Trudeau said they would support the Tsilhqot'in Housing Investment Strategy through skill training and work opportunities to transform the lives of families who have been forced to live in unstable housing conditions.

"I want to ensure you that Canada is fully committed to recognize the Tsilhqot'in Nation and its rights to governance and self determination," Trudeau said. "We are determined to work towards a more comprehensive governance agreement by Spring 2019, working in partnership with respect."

Chapter 4

New pathways forward

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Prime Minister Trudeau signed a new agreement between the Government of Canada and the Tsilhqot'in Nation, beside chief Jimmy Lulua (of Xeni Gwet'in) as Paul West (negotiator for Indigenous and Northern Affairs Canada) looks on - on Nov. 2, 2018. Photo by Emilee Gilpin

After the speeches and a moment of silence in honour of the chiefs who were killed by the colonial government of the day, MC Atleo invited the prime minister and Crown-Indigenous Relations and Northern Affairs Minister Carolyn Bennett to the table to sign a Pathway Letter, developed collaboratively by the Government of Canada and Tsilhqot'in Nation.

The document outlines commitments to nation-to-nation work to improve education, health, and community safety, with an emphasis on housing investments in all six communities. Before the prime minister arrived, Bennett had told National Observer that she hadn't in her lifetime seen a postcard as beautiful as the powerful valley of the Xeni Gwet’in Nation she visited for the first time that day.

“I think people understand title, when you’re here on land surrounded by mountains, where people have lived for millennia,” Bennett said sipping a hot cup of coffee before the speeches were given. “There’s all these words we use that no one understands, like title, and yet here we are very clearly in a place that the Tsilhqot’in people have lived for millennia and it’s unbelievably moving.”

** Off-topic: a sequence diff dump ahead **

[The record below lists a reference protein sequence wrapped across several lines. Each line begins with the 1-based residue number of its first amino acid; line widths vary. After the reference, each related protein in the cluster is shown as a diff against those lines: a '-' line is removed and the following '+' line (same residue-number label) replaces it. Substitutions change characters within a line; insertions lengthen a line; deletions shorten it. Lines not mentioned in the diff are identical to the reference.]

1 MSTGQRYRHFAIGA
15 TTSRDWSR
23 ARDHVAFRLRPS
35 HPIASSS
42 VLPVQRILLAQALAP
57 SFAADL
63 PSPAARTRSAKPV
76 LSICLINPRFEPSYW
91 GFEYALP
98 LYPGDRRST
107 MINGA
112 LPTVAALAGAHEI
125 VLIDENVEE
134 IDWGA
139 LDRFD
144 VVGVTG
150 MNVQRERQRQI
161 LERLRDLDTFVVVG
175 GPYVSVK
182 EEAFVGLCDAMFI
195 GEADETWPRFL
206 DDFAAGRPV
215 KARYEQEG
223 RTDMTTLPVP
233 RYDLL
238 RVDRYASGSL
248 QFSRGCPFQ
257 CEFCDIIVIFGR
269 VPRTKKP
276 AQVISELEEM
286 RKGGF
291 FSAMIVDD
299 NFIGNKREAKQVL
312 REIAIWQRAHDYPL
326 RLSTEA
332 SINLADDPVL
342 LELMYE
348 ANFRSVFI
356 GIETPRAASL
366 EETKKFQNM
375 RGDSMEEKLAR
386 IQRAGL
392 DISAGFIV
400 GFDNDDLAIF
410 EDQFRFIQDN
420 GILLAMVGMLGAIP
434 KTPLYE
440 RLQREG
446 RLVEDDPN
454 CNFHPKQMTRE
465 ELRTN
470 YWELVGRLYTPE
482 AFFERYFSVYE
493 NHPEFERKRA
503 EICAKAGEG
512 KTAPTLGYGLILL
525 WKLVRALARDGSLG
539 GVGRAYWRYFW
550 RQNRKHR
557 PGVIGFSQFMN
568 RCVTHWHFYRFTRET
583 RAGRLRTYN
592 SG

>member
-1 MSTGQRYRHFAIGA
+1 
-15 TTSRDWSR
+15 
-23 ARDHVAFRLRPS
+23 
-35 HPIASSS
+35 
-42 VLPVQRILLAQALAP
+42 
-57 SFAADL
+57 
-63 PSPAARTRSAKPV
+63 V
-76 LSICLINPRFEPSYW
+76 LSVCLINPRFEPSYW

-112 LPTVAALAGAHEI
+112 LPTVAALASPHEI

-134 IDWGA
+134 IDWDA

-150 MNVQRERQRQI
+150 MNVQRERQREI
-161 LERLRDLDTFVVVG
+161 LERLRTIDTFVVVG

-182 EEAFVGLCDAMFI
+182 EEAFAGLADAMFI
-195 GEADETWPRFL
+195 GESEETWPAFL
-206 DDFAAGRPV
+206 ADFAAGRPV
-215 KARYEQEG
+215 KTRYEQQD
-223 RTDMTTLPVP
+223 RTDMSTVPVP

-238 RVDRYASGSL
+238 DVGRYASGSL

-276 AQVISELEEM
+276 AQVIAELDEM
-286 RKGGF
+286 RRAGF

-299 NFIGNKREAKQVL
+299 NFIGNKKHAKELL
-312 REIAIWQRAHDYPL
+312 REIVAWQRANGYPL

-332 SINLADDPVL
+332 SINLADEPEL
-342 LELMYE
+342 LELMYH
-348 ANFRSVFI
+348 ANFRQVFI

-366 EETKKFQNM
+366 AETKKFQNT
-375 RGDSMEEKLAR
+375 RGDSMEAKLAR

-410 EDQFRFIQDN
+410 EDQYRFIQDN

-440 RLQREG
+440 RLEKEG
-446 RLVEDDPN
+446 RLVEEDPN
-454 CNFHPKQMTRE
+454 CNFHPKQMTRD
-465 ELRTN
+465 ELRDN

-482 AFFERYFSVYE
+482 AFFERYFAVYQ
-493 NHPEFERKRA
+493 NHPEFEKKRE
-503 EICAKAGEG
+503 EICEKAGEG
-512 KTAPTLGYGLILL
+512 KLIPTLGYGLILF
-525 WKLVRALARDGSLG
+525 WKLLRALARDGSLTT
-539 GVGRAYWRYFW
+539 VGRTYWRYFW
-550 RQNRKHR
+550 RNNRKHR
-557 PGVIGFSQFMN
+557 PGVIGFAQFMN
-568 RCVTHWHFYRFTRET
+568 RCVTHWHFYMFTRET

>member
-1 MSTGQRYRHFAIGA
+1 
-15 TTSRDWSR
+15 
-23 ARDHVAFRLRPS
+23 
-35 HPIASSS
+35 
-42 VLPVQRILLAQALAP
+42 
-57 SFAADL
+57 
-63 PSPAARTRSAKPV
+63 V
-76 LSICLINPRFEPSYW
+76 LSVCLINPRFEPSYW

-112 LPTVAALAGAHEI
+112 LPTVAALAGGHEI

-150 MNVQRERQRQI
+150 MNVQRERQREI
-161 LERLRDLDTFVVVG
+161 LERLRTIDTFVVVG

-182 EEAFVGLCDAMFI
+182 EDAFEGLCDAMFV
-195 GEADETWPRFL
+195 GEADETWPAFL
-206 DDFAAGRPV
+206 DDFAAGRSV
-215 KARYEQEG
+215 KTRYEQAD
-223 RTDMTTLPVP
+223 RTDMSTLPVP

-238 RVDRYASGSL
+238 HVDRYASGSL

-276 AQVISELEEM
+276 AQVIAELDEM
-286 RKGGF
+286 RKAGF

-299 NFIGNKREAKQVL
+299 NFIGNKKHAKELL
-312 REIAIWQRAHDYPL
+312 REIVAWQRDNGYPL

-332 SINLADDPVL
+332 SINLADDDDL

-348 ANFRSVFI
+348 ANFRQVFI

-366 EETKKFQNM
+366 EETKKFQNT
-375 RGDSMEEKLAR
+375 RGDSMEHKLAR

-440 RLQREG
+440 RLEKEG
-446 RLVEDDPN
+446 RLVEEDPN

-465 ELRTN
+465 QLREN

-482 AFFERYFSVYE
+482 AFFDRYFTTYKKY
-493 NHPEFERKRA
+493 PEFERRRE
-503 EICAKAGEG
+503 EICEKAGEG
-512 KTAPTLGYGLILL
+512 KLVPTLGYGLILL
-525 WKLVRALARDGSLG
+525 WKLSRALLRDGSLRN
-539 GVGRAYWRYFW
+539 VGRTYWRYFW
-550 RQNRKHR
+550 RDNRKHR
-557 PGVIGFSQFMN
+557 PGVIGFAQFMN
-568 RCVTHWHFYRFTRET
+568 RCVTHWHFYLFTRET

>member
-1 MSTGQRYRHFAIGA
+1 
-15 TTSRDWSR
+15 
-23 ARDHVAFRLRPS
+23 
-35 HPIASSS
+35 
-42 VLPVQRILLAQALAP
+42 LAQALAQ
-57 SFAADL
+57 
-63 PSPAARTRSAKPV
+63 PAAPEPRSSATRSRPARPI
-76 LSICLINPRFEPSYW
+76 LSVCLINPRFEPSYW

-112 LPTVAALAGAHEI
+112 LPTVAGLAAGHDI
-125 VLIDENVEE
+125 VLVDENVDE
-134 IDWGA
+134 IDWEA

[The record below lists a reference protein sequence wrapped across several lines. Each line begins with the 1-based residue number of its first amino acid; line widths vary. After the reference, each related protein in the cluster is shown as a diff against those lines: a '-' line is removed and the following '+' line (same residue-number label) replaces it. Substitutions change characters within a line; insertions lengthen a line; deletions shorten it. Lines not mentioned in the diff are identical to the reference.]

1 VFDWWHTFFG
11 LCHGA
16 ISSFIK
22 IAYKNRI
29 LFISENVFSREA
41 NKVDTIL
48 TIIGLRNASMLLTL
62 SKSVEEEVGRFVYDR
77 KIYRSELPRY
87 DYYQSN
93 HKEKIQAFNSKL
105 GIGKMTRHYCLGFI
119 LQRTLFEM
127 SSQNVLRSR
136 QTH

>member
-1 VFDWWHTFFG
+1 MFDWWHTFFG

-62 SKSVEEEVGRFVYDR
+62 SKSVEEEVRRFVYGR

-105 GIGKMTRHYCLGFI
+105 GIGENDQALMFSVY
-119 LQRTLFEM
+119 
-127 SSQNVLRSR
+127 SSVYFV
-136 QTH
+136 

After signing the agreement, Canada and the Tsilhqot'in exchanged gifts — a hide jacket from the nation and a carved paddle from Canada.

Canada gifted the Tsilhqot'in chiefs a carved 'hummingbird feather' by Tyrone Joseph on Nov. 2, 2018. "We feel the hummingbird is a symbol of strength, spirit and healing," remarked Minister Bennett. Photo by Emilee Gilpin

Denise Gilpin learned how to work with hide from her mother Julia Gilpin.

Tsilhqot’in elder Julia Gilpin made a buckskin jacket for Trudeau’s late father Pierre. Now, her daughter Denise, in a matter of ten days, stitched together a new deer hide jacket for Trudeau. The jacket is a replica of the one worn by the elder Trudeau, right down to the antler buttons and fringe work.

As community members gathered on stage to sing and drum, Trudeau, followed closely by his security, walked through the community, shaking hands, flirting with elders and kissing babies. He watched a youth dance group do a bear dance and stopped often to pose for photos.

Deer meat and gravy, mashed potatoes and bannock were some of the food served on Nov. 2, 2018. Photo by Emilee Gilpin

But hands have been shaken and photos taken before, community members commented throughout the day. The singing and drumming continued to pick up as the celebration continued after Trudeau departed. The event had brought a sense of pride and hope.

Tsilhqot’in community member and Tl'etinqox council member Daana Gilpin said when she saw Trudeau ride in on that black horse, she thought of their war chief Lhats’as?in’s horse who came back to their people without its rider 154 years ago. Now, Indi brought Prime Minister Trudeau back to the community, “but the horse not only brought a person back,” she said, “the person on that horse brought us a message.”

“No one will ever know who we are and what we’re about until they come to our lands and see for themselves,” Gilpin said.

Chief Joe Alphonse, calm and collected all throughout the day, cruised through the crowds, sipping coffee and saying hello after Trudeau’s departure. He said in an interview that he thought the event had gone well, that he hopes people understand what it means for Canada’s prime minister to have visited title land.

Chief Alphonse laughed at Trudeau’s attempt to take off in a full gallop on the black horse.

“He was excited to ride,” Chief Alphonse said. “He got a taste of the Tsilhqot’in life.”